6.14.06 Reviews

Supermarket #3 (IDW): Can't wait to read this as my love for all things written by Brian Wood continues.

DMZ #8 (DC/Vertigo):
Maybe I haven't mentioned it before, but there's this writer Brian Wood? And suddenly he's everywhere and I'm enjoying everything he touches.

The Squirrel Mother Stories (Fantagraphics):
Picked up this handsome trade by Megan Kelso. I've seen bits of her work in some anthology books and am really curious to see how this holds up. Great sense of design and a diversity of art styles.

Civil War #2 (Marvel): I've never been a huge Marvel guy, but damn if this tale about a Superhuman Registration Act and the dissention it causes within the entire Marvel U isn't entertaining as hell. Some great moments here, including a chilling scene with the arrests of the Young Avengers and Spider-Man revealing himself as Peter Parker after 40-some years of existence. Grade B+.

Fear Agent #5 (Image): I don't even have to read this book and I can recommend it. It rocks. Trust me. Grade A.

Ex Machina Special #2 (DC/Wildstorm): Hoo-boy. (Seems like I've been saying this alot lately, but...) I hate to break out the ol' Criminal Justice Degree here, but there are some assertions of fact surrounding the death penalty here that really disturb me. Hundred says he may be against the death penalty because it actually reinforces that violence is "okay" in society as a means of criminal retribution and that violence rates (he doesn't say which, rape, homicide, assault, robbery?) spike after an execution. This is a common logic fallacy that in Latin is referred to as "Post Hoc, Ergo Propter Hoc" or "It happened after, therefore because of." There is no way to correlate a spike in violence with an execution from a causality standpoint. He says that the cost of executions is actually greater than housing inmates on life without possibility of parole sentences. This is wholly inaccurate as well. I mean, I have the education, but it just doesn't even pass the common sense test. If you add up the cost of administering the facility for capital punishment (injection, electric chair, etc.) and even factor in the lengthy automatic appeal process and associated public defender salaries, it is still millions of dollars cheaper than housing an inmate (facility, food, exercise, staffing, etc.) for say 50 years on average. He goes on to say that the death penalty does not deter crime. Even the most in depth studies of recidivism rates and fluctuating 10-year crime patterns from the FBI's Bureau of Justice Statistics could not make a direct correlation. My favorite argument in favor of the death penalty being a deterrent surprisingly comes from Matthew McConaughey's character in the film A Time To Kill: "The only thing wrong with the death penalty Ro-arke, is that we do not use it." The inference meaning that if it was applied consistently it would surely serve as a deterrent. Perhaps the only credible argument that Hundred poses against capital punishment is how do you justify use of it in a fallible system? If even one innocent person's life is taken due to the inherent subjectivity in the criminal justice and evidentiary system, does the overall end justify the means? On top of that (let's get back to comics here, folks...), there were a number of problems I had with the book. Seems kind of silly to wait like 6 months for the second issue of a *two* issue series that could have just as easily been handled as recurring flashback sequences in the main book. I said this before, but it still rings true... why go through the bother of securing wonderfully talented Chris Sprouse as artist if all he's going to do is copy regular artist Tony Harris' style? I buy a Chris Sprouse art book for the Chris Sprouse art, not the imitation of Harris. The biggest goof in scripting seemed to be Hundred using his machine-control based powers to reverse the tape recorder. If you tell a dog to kill someone, isn't the opposite of that that they wouldn't kill someone? Seems stupid that a writer would think the opposite of that is to kill someone different. Overall, not researched or thought out very well! Sounds like someone espousing their own personal beliefs! Brian K. Vaughan, I smell doo-doo! This project was utterly pointless. Grade D.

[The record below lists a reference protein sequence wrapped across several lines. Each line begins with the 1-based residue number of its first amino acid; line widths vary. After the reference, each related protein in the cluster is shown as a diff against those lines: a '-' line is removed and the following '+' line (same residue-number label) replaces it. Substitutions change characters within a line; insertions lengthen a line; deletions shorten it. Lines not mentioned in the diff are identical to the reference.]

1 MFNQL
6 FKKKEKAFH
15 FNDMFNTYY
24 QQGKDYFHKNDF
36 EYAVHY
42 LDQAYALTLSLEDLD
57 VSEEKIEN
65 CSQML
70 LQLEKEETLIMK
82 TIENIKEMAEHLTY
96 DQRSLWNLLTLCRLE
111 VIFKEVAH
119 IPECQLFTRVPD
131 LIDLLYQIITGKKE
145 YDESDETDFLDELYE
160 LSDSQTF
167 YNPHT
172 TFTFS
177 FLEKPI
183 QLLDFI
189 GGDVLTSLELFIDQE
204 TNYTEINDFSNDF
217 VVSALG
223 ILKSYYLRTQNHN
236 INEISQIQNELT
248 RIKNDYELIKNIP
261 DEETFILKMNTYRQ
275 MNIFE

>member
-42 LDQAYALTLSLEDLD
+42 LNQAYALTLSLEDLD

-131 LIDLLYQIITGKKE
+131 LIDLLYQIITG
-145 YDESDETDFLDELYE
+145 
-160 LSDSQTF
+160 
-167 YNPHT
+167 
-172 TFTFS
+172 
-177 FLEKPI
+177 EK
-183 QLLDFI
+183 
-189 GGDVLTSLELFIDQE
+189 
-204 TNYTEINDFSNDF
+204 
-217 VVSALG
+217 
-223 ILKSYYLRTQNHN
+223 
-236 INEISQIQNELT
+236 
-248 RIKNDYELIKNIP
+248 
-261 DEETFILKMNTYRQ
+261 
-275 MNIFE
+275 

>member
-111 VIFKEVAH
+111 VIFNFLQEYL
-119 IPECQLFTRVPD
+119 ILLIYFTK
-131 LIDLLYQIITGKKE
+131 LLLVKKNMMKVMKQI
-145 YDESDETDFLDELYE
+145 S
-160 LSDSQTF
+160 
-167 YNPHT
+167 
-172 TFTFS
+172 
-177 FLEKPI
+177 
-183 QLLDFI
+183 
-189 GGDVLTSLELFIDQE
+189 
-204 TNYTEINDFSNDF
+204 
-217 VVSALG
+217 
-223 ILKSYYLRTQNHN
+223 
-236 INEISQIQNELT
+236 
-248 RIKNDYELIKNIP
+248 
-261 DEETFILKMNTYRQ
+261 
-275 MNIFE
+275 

52: Week 6 (DC): I believe it's time to officially throw in the towel here. I did like one thing, Rip Hunter's lair. All those notes on the board and little references to the multiverse *almost* want to make me come back for more in the hope that this will start to trend up, but... there were some really tough parts to swallow here. Umm, Manthrax (yeah, nice name) saying "capisce" made no sense at all if you know Italian. One would actually say "Io capito" in that context. And what the fuck was going on in China? "Man Who Stands On The Wall of Iron Breathlessly to Woman Who Caws With The Emerald Crows..." WHO CARES?! What, Black Adam? Gee, *that* didn't feel shoehorned in. There are also some bad instances of suffering from recency in here. iPod references? Haven't we learned by now that today's iPod will be tomorrow's 8-track and including those references in a comic will date it faster than leaving it on the dashboard of your car in the sun? And how many times will people have to say that the back up feature has less value than my belly button lint before something changes? Like anyone bothering to read 52 in the first place would already know all about Crisis and anyone reading 52 for the first time would be ridiculously confused, which would only be compounded by the convoluted nature of the back up story! I mean, come on! Let's take a DC character with one of the most confusing histories (Donna Troy: umm, I think she was molded from clay by the gods, then she was Wonder Girl, then she replaced Diana as Wonder Woman, then she was mortal, then she wasn't, then she was a Teen Titan, then she was Troia, then she changed costumes 3 times, then she had cosmic powers, then she was a god, then I don't know, then she went into space and became a Darkstar, oh wait, they're not around anymore, now she's replacing Diana again as Wonder Woman, but where the fuck is she in this story...) and have her explain all about the various incarnations of the Justice League and the multiverse vis-a-vis Pre- and Post-Crisis continuity? The Monitor, Anti-Monitor, and the Psycho-Pirate? Are you fucking kidding me? Avoids the F only because of the Rip Hunter scene, Grade D-.